I think as an industry we’re guilty of assuming everyone understands the basics of SEO, which can often lead to some muddled and confusing conversations. With that in mind here are some straightforward answers to some straightforward SEO questions, which will hopefully serve people well.
What does SEO stand for?
SEO stands for Search Engine Optimisation.
What does SEO mean?
In broad terms, SEO means improving your website so it gets seen more in Google’s results.
This is often confused with PPC or Pay-Per-Click marketing using Google Ads, whereby you simply pay Google to appear on their results pages, but this is not SEO, it’s just another way to get seen on Google.
What do SEO experts do?
A search engine optimisation professional will carry out a broad range of tasks to help a business achieve greater visibility on Google. This includes but isn’t limited to…
- Strategy and keyword research – helping identify the best phrases to target and how to pursue them.
- Content creation – helping to create new pages that may be required in order to compete for all the target phrases.
- Content optimisation – configuring technical aspects of important pages to ensure they include the target phrases e.g. page titles, page headings, URLs, image alt text, etc.
- External website promotion – marketing the website so it receives mentions and backlinks from other websites, which is essential for SEO success, particularly in competitive markets.
- Analysing data & reporting – demonstrating the visibility of the website on Google over time and reporting the success/failure of initiatives.
What is SEO writing?
SEO writing means writing content for a website that’s influenced by data about how people search.
For example, if you were writing content for a shop that sold doughnuts you might research the popular phrases people use to find doughnuts online and include those within your copy to give you a greater chance of being matched to a relevant search.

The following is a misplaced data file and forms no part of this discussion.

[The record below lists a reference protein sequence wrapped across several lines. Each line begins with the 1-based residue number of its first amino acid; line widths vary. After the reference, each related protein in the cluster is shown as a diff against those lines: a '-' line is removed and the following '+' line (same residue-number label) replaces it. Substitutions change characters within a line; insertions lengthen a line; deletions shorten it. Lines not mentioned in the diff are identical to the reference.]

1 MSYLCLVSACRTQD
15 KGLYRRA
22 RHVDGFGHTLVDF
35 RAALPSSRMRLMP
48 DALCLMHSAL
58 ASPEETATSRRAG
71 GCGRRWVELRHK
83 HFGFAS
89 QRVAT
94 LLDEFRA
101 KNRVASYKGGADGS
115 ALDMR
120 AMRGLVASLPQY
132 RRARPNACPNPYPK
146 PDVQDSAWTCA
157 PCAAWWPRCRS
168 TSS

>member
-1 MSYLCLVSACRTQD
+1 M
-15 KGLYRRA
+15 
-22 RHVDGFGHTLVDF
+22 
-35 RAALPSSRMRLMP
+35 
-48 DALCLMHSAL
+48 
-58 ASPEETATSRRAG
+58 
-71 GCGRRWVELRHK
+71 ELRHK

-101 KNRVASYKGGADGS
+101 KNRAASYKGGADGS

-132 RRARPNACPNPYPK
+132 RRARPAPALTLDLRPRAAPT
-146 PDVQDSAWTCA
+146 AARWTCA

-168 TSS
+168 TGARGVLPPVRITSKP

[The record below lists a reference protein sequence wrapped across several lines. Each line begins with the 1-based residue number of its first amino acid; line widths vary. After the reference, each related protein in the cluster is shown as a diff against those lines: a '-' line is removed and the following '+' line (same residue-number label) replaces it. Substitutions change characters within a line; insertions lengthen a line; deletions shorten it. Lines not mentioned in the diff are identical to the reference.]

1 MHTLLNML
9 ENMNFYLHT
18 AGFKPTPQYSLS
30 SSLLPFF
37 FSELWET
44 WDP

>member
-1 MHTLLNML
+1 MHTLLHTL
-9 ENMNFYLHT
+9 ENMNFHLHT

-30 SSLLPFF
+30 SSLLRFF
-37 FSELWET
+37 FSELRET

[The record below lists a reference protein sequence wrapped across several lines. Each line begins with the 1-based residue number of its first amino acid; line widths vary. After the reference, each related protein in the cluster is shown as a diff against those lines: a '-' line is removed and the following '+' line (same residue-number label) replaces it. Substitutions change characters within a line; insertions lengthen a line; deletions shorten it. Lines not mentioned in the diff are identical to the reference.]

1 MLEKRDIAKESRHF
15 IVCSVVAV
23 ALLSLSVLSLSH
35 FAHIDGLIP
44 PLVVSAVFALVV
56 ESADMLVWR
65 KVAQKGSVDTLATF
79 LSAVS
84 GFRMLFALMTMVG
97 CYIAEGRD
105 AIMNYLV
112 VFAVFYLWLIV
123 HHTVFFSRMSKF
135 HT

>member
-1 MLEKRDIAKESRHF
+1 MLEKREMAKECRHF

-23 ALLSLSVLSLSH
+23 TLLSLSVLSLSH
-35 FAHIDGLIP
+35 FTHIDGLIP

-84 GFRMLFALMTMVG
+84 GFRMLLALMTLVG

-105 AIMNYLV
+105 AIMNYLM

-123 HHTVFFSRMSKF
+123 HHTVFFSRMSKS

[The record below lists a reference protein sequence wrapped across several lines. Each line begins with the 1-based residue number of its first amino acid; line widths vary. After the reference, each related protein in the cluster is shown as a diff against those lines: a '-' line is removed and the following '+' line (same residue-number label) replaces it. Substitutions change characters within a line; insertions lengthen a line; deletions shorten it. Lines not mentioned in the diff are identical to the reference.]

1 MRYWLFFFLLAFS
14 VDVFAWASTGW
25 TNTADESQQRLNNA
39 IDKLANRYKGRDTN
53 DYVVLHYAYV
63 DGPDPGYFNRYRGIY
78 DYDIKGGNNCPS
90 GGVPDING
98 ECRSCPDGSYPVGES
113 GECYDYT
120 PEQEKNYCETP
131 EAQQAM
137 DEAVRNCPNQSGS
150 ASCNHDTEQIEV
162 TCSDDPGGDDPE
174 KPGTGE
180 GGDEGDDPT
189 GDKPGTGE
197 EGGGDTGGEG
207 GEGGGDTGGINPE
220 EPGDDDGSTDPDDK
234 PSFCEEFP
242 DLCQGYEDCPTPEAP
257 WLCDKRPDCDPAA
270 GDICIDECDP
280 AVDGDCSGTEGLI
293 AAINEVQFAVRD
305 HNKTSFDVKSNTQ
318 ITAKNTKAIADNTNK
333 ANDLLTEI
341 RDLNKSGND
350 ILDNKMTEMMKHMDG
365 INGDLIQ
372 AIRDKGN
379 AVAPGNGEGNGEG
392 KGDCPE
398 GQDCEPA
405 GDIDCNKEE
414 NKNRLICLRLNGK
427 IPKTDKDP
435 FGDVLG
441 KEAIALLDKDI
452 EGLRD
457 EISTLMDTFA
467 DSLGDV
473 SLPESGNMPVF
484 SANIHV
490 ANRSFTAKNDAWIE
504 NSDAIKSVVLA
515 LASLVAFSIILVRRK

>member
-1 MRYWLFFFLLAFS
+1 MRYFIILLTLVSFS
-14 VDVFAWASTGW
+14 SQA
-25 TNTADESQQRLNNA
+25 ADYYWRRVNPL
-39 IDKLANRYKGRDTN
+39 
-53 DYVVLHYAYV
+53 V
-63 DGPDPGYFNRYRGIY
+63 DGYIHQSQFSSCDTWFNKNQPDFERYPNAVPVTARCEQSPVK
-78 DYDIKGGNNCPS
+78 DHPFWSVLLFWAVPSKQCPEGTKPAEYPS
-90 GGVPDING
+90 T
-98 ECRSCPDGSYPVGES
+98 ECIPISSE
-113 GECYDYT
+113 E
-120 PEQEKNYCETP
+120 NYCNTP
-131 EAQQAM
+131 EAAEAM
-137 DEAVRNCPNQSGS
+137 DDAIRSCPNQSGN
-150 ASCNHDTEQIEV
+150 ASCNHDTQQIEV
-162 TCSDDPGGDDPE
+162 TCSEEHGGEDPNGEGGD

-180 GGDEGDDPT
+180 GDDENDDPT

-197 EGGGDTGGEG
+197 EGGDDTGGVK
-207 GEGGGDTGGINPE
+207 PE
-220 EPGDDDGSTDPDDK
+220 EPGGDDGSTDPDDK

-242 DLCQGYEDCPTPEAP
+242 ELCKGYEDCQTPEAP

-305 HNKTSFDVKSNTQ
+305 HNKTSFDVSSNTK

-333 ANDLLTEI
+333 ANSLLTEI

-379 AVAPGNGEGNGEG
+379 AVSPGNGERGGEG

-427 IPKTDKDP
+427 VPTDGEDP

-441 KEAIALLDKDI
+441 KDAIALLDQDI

What is an SEO audit?
The contents of an SEO audit vary from one SEO company to the next but should include:
- a review of a website’s current performance in Google’s organic (or non-paid) results.
- a summary of whether the website meets various technical requirements and any identified errors.
- a list of improvements that should be made to improve the performance of the website in organic search engine results.
What kind of SEO works?
These are some of the tactics I believe improve search engine performance every single time when done correctly.
- Keyword research to understand all the different ways people search for your products and services. Armed with this information you’re able to identify the content requirements of your website, carry out on-page optimisation accordingly and ensure you will at least be included within Google’s results for those target searches.
- Technical improvements such as making the website more accessible to mobile users or speeding up the load times of pages will also increase your chances of being placed prominently within the results.
- Quality content will usually rise to the top. Look at what competitors are doing and try to offer richer, deeper information. On a similar note, analyse the results pages for your target searches to see which types of pages/websites Google is currently ranking prominently and whether your content is suitable for that particular search.
There are plenty more tactics that work (and just as many that don’t), but this would end up being a very long article.
If you have any questions regarding SEO that haven’t been answered here, please don’t hesitate to get in touch.